Tuesday, March 9, 2021
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Board Launches Strategic Plan

The Pharmacy and Poisons Board’s (PPB) has launched  its  Strategic Plan for 2020-2025 geared towards promoting  and protecting public health by ensure medical products and technologies met acceptable standards.

The plan ushers in a new era for the PPB and positions the Board to be a leader in an interconnected and highly globalized industry that links pharmaceutical research, products, trade, personnel and services intricately.

Speaking during the launch of the plan at the PPB offices, Health Ministry Chief Administrative Secretary (CAS) Dr. Rashid Aman said the strategic plan will not only assist the Board to curve a niche in delivering a wide spectrum of services to the highest standards within a robust governance and ethical framework but also assuring the highest attainable standard of health for all Kenyans as enshrined in The Constitution of Kenya, 2010..

Dr. Rashid said that Post market surveillance in medicine is key because it enables the detection of Sub-standard and Falsified (SF) medicine and establishes the effects of storage condition on quality and stability of the products.

Progress therefore, he added involves and includes helping groups update pharmaceutical laws and policies to support UHC and training staff to shore up necessary human resources.


Pharmacy and Poisons Board CEO Dr. Fred Siyoi, Dr. Jackson Kioko , Chairman of the Pharmacy and Poisons Board and Health Chief Administrative Secretary Dr. Rashid Aman during the launch of the strategic plan for PPB 2020/2025

“PPB has previously carried out post marketing surveillance monitoring of medicines, specifically on anti-malarials, ARVs, ant TBs, antibiotics, reproductive health products among other group of medicines and this current Strategic Plan reaffirms the Board’s commitment to assuring the highest attainable standard of health for all Kenyans as a right “, he said.

Dr. Aman  however said that for  effective implementation of the plan, the government will require to  develop implementation Plans and as a duty translate the plan into a tool of service to enable stakeholders become  champions of medicine safety.

The CAS noted that it was both an  individual and collective duty and responsibility as citizens, partners, leaders, public servants and also as  governments to recommit to accelerated action towards our shared sector vision of universal health coverage

Dr. Kioko Jackson, Chairman PPB said that there is no doubt that medicine regulation has recently become more critical with the liberalization and globalization of trade in pharmaceuticals with falsified substandard medicines  being a  global health crisis

He assured that the  PPB   has  stepped up its commitment to fight the dangers posed by substandard, ,falsely labelled and falsified medical products through  an elaborate drug registration system established that ensures that only safe, quality and efficacious products are registered.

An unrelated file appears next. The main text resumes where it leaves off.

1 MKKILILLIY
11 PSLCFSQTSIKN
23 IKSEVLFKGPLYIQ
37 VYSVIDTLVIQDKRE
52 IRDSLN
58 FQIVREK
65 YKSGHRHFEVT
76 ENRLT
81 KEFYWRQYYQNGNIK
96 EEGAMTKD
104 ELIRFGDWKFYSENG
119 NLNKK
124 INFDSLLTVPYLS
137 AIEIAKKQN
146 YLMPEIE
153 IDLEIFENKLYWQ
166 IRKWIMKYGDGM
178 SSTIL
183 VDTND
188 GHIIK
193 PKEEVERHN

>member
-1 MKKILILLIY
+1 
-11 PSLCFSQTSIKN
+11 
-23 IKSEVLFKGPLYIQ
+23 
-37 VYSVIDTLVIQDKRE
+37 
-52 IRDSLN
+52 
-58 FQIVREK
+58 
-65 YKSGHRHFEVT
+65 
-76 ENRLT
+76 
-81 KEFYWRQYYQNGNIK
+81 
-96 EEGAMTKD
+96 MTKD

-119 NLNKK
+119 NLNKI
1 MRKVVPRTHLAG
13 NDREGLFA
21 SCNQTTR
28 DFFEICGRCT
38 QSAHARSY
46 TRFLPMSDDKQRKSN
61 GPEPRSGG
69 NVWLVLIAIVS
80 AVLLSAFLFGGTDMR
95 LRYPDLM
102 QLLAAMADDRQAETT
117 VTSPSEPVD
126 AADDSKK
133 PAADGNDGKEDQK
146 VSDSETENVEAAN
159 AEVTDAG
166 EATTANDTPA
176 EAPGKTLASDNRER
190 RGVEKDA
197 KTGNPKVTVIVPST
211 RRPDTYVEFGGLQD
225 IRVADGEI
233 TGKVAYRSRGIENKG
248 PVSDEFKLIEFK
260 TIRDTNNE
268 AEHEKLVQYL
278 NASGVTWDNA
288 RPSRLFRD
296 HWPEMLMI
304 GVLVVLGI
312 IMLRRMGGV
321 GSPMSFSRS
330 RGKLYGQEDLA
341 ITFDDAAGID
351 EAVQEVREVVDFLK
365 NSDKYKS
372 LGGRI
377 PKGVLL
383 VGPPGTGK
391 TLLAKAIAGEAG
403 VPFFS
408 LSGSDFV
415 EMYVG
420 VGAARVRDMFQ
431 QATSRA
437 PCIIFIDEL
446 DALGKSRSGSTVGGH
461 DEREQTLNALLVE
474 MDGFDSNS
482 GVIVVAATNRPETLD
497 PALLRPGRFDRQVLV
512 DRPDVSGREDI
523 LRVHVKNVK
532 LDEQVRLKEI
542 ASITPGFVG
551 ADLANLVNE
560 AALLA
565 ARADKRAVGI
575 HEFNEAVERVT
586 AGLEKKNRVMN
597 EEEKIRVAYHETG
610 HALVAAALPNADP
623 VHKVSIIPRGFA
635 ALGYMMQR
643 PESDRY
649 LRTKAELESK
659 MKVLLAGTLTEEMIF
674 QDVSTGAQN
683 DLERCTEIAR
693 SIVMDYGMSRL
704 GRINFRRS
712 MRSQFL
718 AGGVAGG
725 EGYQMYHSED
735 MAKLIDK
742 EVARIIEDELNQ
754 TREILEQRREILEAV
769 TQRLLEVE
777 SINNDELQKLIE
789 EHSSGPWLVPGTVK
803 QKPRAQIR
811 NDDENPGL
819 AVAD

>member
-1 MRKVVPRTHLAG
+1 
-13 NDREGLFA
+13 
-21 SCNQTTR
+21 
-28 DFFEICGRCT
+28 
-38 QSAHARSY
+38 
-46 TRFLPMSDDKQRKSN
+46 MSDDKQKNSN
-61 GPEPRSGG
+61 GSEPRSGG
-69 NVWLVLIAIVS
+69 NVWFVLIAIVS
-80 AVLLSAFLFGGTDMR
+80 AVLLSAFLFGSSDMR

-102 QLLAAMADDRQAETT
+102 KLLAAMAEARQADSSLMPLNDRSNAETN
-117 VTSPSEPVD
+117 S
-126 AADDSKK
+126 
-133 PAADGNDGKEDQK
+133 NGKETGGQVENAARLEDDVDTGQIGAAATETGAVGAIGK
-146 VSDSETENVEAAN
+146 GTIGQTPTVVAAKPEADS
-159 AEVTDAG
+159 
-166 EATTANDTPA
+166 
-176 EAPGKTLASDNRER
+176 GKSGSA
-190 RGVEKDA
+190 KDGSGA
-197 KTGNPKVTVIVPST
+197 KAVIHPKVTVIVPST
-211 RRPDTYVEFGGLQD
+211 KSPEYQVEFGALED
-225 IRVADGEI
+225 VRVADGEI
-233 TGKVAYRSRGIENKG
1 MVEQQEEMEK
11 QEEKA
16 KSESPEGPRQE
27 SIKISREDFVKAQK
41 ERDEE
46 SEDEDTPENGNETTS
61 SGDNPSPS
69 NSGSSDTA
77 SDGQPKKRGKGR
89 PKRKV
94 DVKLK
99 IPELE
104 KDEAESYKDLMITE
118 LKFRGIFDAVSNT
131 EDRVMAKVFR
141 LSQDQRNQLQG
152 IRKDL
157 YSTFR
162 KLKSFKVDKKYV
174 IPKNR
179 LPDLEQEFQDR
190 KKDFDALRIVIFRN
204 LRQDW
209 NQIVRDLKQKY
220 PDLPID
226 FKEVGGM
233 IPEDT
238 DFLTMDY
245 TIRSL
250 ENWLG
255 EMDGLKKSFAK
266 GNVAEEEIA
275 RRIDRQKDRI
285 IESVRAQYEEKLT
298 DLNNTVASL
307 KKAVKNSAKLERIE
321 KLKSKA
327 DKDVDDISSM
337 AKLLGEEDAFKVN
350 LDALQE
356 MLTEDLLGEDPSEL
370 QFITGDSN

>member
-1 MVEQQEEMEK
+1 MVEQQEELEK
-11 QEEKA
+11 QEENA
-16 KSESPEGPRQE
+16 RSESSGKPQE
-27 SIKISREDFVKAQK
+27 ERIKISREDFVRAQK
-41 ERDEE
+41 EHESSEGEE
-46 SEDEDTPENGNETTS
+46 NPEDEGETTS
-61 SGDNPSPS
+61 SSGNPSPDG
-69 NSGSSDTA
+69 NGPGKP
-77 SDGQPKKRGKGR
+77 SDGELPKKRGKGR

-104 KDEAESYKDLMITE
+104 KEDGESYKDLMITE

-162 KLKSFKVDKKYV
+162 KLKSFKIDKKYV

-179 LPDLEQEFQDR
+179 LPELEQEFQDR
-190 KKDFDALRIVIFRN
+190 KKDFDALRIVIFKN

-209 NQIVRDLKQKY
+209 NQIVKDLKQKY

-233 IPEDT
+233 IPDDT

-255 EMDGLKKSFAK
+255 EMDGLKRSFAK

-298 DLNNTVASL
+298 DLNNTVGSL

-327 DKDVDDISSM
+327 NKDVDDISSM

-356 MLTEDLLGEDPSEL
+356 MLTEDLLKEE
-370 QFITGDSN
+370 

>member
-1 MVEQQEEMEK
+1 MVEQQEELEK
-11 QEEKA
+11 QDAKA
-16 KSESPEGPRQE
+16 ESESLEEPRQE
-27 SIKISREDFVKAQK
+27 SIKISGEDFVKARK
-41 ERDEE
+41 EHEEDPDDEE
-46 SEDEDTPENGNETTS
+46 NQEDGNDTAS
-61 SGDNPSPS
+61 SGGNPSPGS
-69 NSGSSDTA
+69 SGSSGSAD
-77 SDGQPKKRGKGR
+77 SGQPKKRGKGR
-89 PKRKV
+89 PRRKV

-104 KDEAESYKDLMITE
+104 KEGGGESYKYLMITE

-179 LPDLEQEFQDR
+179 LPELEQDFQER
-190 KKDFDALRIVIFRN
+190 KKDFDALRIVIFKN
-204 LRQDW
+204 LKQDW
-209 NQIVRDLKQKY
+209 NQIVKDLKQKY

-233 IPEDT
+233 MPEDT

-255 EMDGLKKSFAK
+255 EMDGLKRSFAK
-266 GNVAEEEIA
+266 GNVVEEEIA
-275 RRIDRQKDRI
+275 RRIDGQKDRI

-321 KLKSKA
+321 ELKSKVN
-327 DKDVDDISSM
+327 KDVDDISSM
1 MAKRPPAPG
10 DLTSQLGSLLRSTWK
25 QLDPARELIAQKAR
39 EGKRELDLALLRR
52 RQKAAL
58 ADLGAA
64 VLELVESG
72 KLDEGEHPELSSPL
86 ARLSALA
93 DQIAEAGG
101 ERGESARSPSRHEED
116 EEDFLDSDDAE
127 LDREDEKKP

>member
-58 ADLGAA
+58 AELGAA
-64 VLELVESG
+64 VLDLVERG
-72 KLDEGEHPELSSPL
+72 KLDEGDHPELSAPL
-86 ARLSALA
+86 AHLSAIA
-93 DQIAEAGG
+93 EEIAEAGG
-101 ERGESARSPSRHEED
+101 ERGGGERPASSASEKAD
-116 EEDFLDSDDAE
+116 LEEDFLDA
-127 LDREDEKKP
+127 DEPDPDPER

“70 percent of the medicines used in the country are imported with the remaining amount being produced locally and the  imported products, including donations must also get an import permit from PPB for them to get into the country”, he noted.

Dr. Kioko further noted that there are designated ports of entry manned by PPB staff where one is allowed to either import or export medicines through and the  premises where these medicines are being sold are also regulated by the board and all of them must at all times be under the management control of PPB registered and approved personnel.

On Post market surveillance, Dr. Kioko said that the Board has remained vigilant f the products in the country to ensure again that they are safe, efficacious and of good quality.

“We do randomly  collect  samples from all over the country and effective analysis done at the National Quality Control Laboratory, a WHO prequalified laboratory. A system of reporting suspected poor quality medicines and suspected adverse drug reactions has also been established and this helps the Board monitor the medicines in the country”, he said.

He assured consumers that the safest pharmacies are accredited by PPB and the most trusted and respected means for the public to distinguish between legitimate and illegitimate drug sellers is to use the health safety code which is displayed in all registered pharmacies.

Dr. Kioko  thanked the public for their patience and support saying that  the  Board will rely on a participatory and inclusive approach to ensure that stakeholders including manufacturers, universities, research organizations, traders, pharmacy practitioners and other healthcare professionals are proactively engaged and involved

PPB Chief Executive Officer (CEO) Dr. Fred Siyoi said the strategic plan that took a record 7 months to complete  is costly and will require Ksh 12.5 billion for  implementation  in the next five years .

“We do not have the resources and we have as PPB to generate  money to support the strategic plan and thus we are requesting  to be raising Ksh 2.3 billion per year with the help of partners and stakeholders,:, Dr. Siyoi said.

The Pharmacy and Poisons Board is mandated to  regulate through registration and licensing of pharmacies and pharmacy practitioners, ensure quality  safety and efficacy of all medicinal substances  and also  be in charge of import and export of all medicinal substances.

By Wangari Ndirangu

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